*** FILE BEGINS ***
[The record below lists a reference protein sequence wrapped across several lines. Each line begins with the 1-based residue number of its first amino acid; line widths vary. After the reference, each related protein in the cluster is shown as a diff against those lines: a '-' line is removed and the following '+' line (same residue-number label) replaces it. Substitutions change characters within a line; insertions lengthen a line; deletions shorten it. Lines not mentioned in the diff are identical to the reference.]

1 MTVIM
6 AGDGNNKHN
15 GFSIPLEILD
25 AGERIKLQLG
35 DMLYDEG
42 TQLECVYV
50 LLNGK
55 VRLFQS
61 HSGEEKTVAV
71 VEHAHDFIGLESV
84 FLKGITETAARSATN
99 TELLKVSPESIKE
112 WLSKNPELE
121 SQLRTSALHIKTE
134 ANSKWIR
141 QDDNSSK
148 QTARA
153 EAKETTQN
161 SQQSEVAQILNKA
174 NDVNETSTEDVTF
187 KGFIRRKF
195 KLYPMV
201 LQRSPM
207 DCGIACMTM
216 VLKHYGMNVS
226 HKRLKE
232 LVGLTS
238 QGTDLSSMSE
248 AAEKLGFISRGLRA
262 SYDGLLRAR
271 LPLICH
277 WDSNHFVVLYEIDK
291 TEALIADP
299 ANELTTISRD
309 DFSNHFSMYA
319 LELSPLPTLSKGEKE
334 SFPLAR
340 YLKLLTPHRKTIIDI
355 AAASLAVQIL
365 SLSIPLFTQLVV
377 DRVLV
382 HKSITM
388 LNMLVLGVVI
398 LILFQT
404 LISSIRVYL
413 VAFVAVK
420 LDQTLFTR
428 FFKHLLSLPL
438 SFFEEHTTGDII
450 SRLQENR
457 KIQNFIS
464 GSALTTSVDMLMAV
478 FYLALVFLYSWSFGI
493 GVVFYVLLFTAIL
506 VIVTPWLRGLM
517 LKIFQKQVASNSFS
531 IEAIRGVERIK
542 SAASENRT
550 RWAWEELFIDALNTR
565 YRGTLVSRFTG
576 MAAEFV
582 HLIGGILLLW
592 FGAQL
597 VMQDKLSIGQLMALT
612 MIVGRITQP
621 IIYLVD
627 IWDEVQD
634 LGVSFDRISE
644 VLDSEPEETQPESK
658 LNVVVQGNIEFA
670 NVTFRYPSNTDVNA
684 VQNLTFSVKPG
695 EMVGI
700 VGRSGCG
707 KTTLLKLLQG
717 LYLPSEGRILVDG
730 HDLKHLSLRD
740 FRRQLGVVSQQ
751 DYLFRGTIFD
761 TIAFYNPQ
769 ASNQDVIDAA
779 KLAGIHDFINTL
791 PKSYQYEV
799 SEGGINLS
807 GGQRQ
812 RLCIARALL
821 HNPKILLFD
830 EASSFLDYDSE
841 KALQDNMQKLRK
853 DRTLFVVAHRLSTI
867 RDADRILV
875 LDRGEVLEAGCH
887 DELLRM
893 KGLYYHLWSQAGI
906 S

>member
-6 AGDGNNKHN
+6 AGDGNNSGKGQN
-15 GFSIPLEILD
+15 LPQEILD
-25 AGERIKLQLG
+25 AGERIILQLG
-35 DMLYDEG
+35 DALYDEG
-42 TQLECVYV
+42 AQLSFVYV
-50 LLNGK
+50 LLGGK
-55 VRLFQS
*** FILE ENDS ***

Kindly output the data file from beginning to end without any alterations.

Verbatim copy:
[The record below lists a reference protein sequence wrapped across several lines. Each line begins with the 1-based residue number of its first amino acid; line widths vary. After the reference, each related protein in the cluster is shown as a diff against those lines: a '-' line is removed and the following '+' line (same residue-number label) replaces it. Substitutions change characters within a line; insertions lengthen a line; deletions shorten it. Lines not mentioned in the diff are identical to the reference.]

1 MTVIM
6 AGDGNNKHN
15 GFSIPLEILD
25 AGERIKLQLG
35 DMLYDEG
42 TQLECVYV
50 LLNGK
55 VRLFQS
61 HSGEEKTVAV
71 VEHAHDFIGLESV
84 FLKGITETAARSATN
99 TELLKVSPESIKE
112 WLSKNPELE
121 SQLRTSALHIKTE
134 ANSKWIR
141 QDDNSSK
148 QTARA
153 EAKETTQN
161 SQQSEVAQILNKA
174 NDVNETSTEDVTF
187 KGFIRRKF
195 KLYPMV
201 LQRSPM
207 DCGIACMTM
216 VLKHYGMNVS
226 HKRLKE
232 LVGLTS
238 QGTDLSSMSE
248 AAEKLGFISRGLRA
262 SYDGLLRAR
271 LPLICH
277 WDSNHFVVLYEIDK
291 TEALIADP
299 ANELTTISRD
309 DFSNHFSMYA
319 LELSPLPTLSKGEKE
334 SFPLAR
340 YLKLLTPHRKTIIDI
355 AAASLAVQIL
365 SLSIPLFTQLVV
377 DRVLV
382 HKSITM
388 LNMLVLGVVI
398 LILFQT
404 LISSIRVYL
413 VAFVAVK
420 LDQTLFTR
428 FFKHLLSLPL
438 SFFEEHTTGDII
450 SRLQENR
457 KIQNFIS
464 GSALTTSVDMLMAV
478 FYLALVFLYSWSFGI
493 GVVFYVLLFTAIL
506 VIVTPWLRGLM
517 LKIFQKQVASNSFS
531 IEAIRGVERIK
542 SAASENRT
550 RWAWEELFIDALNTR
565 YRGTLVSRFTG
576 MAAEFV
582 HLIGGILLLW
592 FGAQL
597 VMQDKLSIGQLMALT
612 MIVGRITQP
621 IIYLVD
627 IWDEVQD
634 LGVSFDRISE
644 VLDSEPEETQPESK
658 LNVVVQGNIEFA
670 NVTFRYPSNTDVNA
684 VQNLTFSVKPG
695 EMVGI
700 VGRSGCG
707 KTTLLKLLQG
717 LYLPSEGRILVDG
730 HDLKHLSLRD
740 FRRQLGVVSQQ
751 DYLFRGTIFD
761 TIAFYNPQ
769 ASNQDVIDAA
779 KLAGIHDFINTL
791 PKSYQYEV
799 SEGGINLS
807 GGQRQ
812 RLCIARALL
821 HNPKILLFD
830 EASSFLDYDSE
841 KALQDNMQKLRK
853 DRTLFVVAHRLSTI
867 RDADRILV
875 LDRGEVLEAGCH
887 DELLRM
893 KGLYYHLWSQAGI
906 S

>member
-6 AGDGNNKHN
+6 AGDGNNSGKGQN
-15 GFSIPLEILD
+15 LPQEILD
-25 AGERIKLQLG
+25 AGERIILQLG
-35 DMLYDEG
+35 DALYDEG
-42 TQLECVYV
+42 AQLSFVYV
-50 LLNGK
+50 LLGGK
-55 VRLFQS